When police officers arrived on the scene in downtown Saskatoon this September, they thought they were dealing with a man trying to break into cars.
They were, but what they didn't expect is that this man was armed and would cause chaos in downtown streets for hours to come.
In videos, Michael Arcand can be seen holding what looks to be a long piece of metal pipe. In reality it was a homemade gun, also known as a zip gun. A weapon like this can cost less than $20 and can be built in an hour using parts found at a hardware store.
Arcand is facing seven charges. In addition to attempted murder and use of a firearm while committing an indictable offence, he is also facing charges directly related to operation, manufacturing and use of a zip gun.
Sgt. Ken Kane with the Saskatoon Police Services wasn't there that day but knows the officers that responded and understands what they had to deal with.
"These members don't know they were responding to someone with a firearm, and didn't know definitively that it was one until he actually shot at them," said Kane. "Unfortunately there is no easy way to mitigate that risk. You don't have a crystal ball."
'You pull it out and really no matter how accurate it is everyone is accurate at one foot away from their intended target.' - Sgt. Ken Kane
When a gun is identified the police change their tactics, said Kane. Distance is kept, a perimeter is established, tactical units can be activated — the amplified presence of danger is met with greater caution.
Kane said the officer, also a sergeant, who was shot at has been with the SPS for 21 years and serves as a leader on a tactical team. Despite being unharmed and his experience on the streets, being shot at can still leave any officer shaken.
"It's one of those things he'll carry, probably, for the rest of his life," said Kane.
According to Kane, anyone using a zip gun could harm themselves when firing. In his experience, the people that tend to use the weapon are gang members and people involved in the drug trade.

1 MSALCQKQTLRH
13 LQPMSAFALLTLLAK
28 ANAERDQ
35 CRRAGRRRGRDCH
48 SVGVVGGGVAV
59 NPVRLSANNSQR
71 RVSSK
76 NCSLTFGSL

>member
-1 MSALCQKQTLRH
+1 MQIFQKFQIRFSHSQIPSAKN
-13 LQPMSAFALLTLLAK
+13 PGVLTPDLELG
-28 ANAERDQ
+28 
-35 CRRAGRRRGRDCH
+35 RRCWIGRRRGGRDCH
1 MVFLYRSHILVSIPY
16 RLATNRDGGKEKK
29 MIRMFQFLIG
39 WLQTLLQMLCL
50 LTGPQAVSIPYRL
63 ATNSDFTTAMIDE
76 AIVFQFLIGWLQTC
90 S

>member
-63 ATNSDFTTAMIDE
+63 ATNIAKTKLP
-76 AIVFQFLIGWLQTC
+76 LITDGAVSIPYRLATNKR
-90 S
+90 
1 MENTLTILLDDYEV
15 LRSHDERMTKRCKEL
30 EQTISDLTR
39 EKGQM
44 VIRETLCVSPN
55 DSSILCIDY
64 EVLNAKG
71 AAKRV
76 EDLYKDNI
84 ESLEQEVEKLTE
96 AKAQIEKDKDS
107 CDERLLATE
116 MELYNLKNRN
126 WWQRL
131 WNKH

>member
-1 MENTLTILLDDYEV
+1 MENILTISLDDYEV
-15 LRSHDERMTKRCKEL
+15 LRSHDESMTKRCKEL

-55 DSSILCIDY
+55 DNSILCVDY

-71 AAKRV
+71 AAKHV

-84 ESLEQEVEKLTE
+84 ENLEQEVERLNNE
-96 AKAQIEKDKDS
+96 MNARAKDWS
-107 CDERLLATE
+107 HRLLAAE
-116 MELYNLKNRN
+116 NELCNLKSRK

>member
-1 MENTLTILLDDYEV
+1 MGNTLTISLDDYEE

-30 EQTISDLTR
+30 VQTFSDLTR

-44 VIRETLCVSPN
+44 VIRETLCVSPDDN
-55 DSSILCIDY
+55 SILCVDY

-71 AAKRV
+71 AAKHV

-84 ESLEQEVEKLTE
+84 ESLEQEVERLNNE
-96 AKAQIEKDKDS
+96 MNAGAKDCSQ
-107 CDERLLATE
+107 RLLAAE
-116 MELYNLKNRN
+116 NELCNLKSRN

'Out of the crosshairs of the government'
But Jooyung Lee, an associate professor at the University of Toronto, says there is no one size fits all description of a zip gun user.
Lee's focuses on gun violence and the effect it has on young men; specifically young black men in south central Los Angeles.
The attraction of the zip gun is that it is more challenging to trace by authorities.
"People who are making homemade zip guns tend to be people who want to stay out of the crosshairs of the government and who want to circumvent the gun control laws that are already on the books," said Lee.
The information to actually build a zip gun is everywhere online, said Lee. Videos, articles even a wikiHow are easily found by a simple Google search.
'Up close and personal' weapon
Pieces of pipe are often used as a makeshift chamber where a cartridge is inserted or housed. From there either another pipe with a screw — acting as a hammer — an elastic band, or a spring loaded mechanism can be attached to the gun.
To fire it the user has to activate the primer in the cartridge by either smashing the back of the the cartridge, or by striking it with the improvised firing mechanism.
The weapon can more-or-less perform the same function as a legitimately made gun, though it is harder to fire at a target accurately given the components of the weapon.
But in his experience Sgt. Kane says that doesn't matter.
"It's the old gut buster," said Kane. "It's up close and personal. You pull it out and really no matter how accurate it is everyone is accurate at one foot away from their intended target."
For police in Saskatoon, zip guns are not a common occurrence.
From Jan. 1, 2017 to Oct. 24, 2017, the SPS have seized four zip guns. By comparison, in the same time frame 72 sawed-off shotguns have been seized.
In Regina there have been 10 zip guns seized from January to August of this year.
As for how many of these weapons are present, Lee says there is no way to know for sure, but echoes that they are rare.